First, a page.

Someone in the family gets arrested, and suddenly, life feels upended. The rules and regulations may seem ruthless and confusing if it’s your first time with the criminal justice system.
Many people ask us whether they’re allowed to travel while on bail. Keeping in mind the confusion, we’ve answered these questions in detail and highlighted other release conditions aspects.
You can connect with us directly if you have any queries.
Being Free vs. Being on Bail
Being out on bail does limit your movement. Technically speaking, bail doesn’t grant you complete freedom.
There are certain conditions for being released on bail. While the judge respects your right to reasonable and fair bail, they also take strides to keep you from absconding.
How Free Are You?
Under US criminal law, a defendant is innocent until proven guilty. If you’re charged with a crime, you’ll be considered guilty, but you’ll have to meet some conditions.
The purpose of pretrial bail is to:
- Allow the accused to continue their lives, such as family commitments and employment, until the hearing.
- Reduce the custodial burden on the justice system.
So if you’re released on bail, you’ll be free to resume employment or pursue healthy and legal hobbies. However, travel restrictions are at the court’s discretion and depend on the nature of the case.
How Do the Courts Determine Restrictions?
So now that you know there are mobility restrictions, it’s important to understand how the judge determines these restrictions.
- Offense severity – the graver the crime, the stricter will be the bail restrictions.
- Criminal history – the judge may look at your criminal history to determine bail conditions. If you have a history of repeat offenses, bail jumping, or violent crimes, the court may set severe limitations on your mobility or deny the bail altogether.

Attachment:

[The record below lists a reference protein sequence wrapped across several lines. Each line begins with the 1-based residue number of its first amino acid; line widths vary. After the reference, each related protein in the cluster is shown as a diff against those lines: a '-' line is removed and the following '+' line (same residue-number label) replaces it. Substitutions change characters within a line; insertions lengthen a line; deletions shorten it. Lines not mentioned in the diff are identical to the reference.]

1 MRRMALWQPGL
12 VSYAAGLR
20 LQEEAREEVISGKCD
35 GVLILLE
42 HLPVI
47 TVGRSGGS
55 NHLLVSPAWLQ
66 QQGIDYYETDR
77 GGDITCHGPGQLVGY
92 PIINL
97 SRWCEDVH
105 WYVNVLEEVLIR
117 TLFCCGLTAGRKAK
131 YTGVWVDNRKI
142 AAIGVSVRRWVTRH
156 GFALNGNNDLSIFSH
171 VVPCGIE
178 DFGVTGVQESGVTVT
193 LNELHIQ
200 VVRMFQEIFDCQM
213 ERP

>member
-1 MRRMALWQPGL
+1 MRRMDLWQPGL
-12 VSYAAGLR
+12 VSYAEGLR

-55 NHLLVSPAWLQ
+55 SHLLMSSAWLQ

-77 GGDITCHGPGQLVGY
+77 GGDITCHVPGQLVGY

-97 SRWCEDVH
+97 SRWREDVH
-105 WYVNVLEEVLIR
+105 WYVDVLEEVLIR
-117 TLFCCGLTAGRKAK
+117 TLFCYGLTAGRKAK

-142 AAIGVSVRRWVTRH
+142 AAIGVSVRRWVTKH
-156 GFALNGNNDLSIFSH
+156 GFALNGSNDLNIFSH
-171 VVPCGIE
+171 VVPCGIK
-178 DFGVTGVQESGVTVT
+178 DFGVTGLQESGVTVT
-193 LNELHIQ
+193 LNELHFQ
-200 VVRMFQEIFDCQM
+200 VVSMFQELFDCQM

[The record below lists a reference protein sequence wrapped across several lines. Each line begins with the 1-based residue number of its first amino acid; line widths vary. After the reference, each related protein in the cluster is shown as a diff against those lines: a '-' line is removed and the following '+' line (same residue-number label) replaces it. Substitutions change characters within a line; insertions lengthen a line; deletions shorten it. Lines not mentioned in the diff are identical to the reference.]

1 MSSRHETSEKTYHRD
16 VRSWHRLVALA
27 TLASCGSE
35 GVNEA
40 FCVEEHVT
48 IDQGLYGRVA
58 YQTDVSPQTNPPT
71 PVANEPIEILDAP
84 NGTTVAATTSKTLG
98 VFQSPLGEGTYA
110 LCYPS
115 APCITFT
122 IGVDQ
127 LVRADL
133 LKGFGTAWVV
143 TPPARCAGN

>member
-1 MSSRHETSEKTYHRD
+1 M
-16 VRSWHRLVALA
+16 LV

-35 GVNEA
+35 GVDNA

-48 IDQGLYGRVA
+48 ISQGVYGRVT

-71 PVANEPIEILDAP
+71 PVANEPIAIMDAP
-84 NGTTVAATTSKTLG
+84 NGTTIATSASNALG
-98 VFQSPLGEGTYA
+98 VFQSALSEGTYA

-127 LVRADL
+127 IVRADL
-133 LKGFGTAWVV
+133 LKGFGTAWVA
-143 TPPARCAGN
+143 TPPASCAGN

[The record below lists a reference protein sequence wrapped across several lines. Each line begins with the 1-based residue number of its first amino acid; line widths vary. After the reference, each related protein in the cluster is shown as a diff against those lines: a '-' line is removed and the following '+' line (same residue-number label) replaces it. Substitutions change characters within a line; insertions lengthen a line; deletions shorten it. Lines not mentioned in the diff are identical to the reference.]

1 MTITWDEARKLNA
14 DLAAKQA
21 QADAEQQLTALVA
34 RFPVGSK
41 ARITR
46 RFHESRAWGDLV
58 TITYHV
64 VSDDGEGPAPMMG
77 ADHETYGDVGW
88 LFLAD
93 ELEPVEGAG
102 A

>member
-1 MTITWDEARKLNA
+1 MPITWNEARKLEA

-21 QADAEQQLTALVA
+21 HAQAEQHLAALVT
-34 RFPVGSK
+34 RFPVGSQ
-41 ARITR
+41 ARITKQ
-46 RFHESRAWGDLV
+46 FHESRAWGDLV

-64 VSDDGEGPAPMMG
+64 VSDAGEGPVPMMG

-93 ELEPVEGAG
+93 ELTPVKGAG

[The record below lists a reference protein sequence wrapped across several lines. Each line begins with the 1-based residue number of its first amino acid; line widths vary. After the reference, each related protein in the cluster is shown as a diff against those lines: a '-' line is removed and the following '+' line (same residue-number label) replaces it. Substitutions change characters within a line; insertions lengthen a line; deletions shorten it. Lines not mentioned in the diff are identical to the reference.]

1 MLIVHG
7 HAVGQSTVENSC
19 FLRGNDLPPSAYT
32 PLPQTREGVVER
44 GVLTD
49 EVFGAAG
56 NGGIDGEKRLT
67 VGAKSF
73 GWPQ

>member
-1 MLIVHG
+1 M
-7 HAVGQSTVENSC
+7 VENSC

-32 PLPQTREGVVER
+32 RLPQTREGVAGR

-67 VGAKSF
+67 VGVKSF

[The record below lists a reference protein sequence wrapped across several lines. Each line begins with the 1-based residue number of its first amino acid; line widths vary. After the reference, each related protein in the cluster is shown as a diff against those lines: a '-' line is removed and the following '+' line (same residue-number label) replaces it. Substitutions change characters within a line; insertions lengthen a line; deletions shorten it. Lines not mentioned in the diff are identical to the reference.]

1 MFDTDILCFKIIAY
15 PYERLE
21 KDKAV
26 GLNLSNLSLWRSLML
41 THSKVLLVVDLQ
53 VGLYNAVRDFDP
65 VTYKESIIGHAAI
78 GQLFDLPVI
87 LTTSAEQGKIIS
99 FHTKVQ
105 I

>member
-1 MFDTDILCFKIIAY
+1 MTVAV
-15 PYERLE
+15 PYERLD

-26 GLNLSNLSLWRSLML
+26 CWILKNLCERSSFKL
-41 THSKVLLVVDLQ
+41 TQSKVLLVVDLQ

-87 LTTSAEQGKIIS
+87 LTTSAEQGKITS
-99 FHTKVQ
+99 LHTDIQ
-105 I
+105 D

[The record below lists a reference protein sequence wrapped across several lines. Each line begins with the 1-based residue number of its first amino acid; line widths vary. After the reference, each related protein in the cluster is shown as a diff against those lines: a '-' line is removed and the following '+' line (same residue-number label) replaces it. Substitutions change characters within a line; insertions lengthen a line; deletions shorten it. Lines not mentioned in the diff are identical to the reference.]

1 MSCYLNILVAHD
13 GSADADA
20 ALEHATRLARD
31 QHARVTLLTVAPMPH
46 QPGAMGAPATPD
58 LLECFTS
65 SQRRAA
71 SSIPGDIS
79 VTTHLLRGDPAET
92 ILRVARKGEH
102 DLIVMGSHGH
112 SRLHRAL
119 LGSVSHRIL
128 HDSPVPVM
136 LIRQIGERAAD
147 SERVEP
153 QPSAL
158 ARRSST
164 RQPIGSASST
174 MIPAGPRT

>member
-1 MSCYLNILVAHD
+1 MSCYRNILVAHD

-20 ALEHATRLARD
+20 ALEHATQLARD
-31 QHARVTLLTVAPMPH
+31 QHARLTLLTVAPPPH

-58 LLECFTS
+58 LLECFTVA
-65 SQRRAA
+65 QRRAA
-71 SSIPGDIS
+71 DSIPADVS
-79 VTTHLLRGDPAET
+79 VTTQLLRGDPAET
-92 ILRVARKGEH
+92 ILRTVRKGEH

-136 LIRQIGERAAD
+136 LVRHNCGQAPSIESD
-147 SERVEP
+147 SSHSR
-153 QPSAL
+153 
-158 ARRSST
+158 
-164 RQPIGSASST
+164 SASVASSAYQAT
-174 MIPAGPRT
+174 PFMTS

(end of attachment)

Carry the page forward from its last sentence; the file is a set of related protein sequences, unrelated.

- Flight risk – if the judge believes that the defendant may flee, they may raise the bond amount or set travel restrictions. For instance, the judge may ask to surrender the passport if your family lives abroad.
- Mental or physical status – the judge will consider a defendant’s physical condition and mental state when setting release conditions. If the accused has a history of mental disorder, they won’t be allowed to travel.
Generally, a defendant is allowed to travel within the home state. In some cases, interstate mobility is also permitted. However, you can’t travel internationally.
Can You Go on Vacation?
Traveling within cities and states is permitted, but if the accused is bonded out of jail, they cannot go on vacation as it can lead to a breach of the bail bond agreement. You can, however, ask for permission to travel for the following reasons:
- Travel scheduled prior to the arrest
- Travel to visit a dying or ill loved one
- Travel that’s necessary for the job
Let DeLaughter Bail Bonds help you through the bail process in Indiana. We offer bail bond services in Howard County, Cass County, and other counties in Indiana. We offer 24-hour bail bonds to expedite the process. Contact us today!